There’s also a really douchey, rather rapey character in the form of the pompous son of the mayor. This man’s name is, and I’m not kidding, Greco Roman, who in turns is seen as an idiot, an aggressor, a traitor, and yes, even a bit of a would-be sexual assaulter. Doris, being the pure and virginal heroine of the piece, seems to get unwanted attention on all sides, from lots of different characters—including the paternal figure Dr. Feringo, whom we find out is a vampire himself who wants to, like, share her with the Count. Not cool, guys. I still don’t know how to feel about overtly sexual scenes in anime, mostly because…well, it’s a cartoon.
As I said at the top, the storytelling on display is really quite interesting and engaging. It’s the kind of story you’ve seen before, but it doesn’t pull any punches. This was one of the very first of these OVA (Original Video Animation) films that catered specifically to an older—and it should be noted, almost entirely male—audience. So there’s lots of gore and violence, a fair amount of sex and nudity, and even a bit of swearing. It’s pretty tame by today’s standards, but for this type of entertainment in 1985, it was edgy. I also really enjoy all the lore surrounding these ancient and mythical monsters, but in a far-future setting. If Count Magnus Lee is 10,000 years old, and the year is 12,090 AD, he must have been born/turned around 2,090 AD, which hasn’t even happened yet! There’s also a strong implication that D himself is a descendant (maybe even the son) of Dracula himself, which adds a whole other wrinkle of time to the narrative.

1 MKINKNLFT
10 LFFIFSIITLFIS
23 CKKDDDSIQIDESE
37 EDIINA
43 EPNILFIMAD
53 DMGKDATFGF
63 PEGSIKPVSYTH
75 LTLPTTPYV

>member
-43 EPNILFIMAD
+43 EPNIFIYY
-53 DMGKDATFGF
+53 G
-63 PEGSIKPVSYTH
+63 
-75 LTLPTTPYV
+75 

I also alluded to the idea that the film doesn’t look great. That’s not entirely fair; it doesn’t look great when compared to other feature animation of the time. The year prior to this, Hayao Miyazaki’s Nausicaa of the Valley of the Wind came out, which still had visible pencil scratches in the drawing, but the general scope and sheen was very high. Vampire Hunter D looks quite flat by comparison, much more in line with TV series animation than films. It makes sense, and it’s not so cheap looking that it becomes unwatchable or anything, but it does mean that the impressive bits are few and far between and there’s a lot of color-swirling backgrounds while the characters make a facial expression.
All of that said, I’m surprised by how well Vampire Hunter D holds up 30 years later. It’s a film that is ready for a proper reevaluation—especially in light of the vampire-romance upsurge in recent years. It’s got enough of the melodrama of a proper Gothic romance, but it’s also got action for the action fans, and lots of gory grossness and blood for the horror fans. I’d say, if you haven’t watched it recently, or ever at all, this is a good way to spend 80 minutes. Take it from an old timer such as me.
Images: Ashi Productions/CBS Sony Group Inc.
Kyle Anderson is the Weekend Editor and a film and TV critic for Nerdist.com. Follow him on Twitter!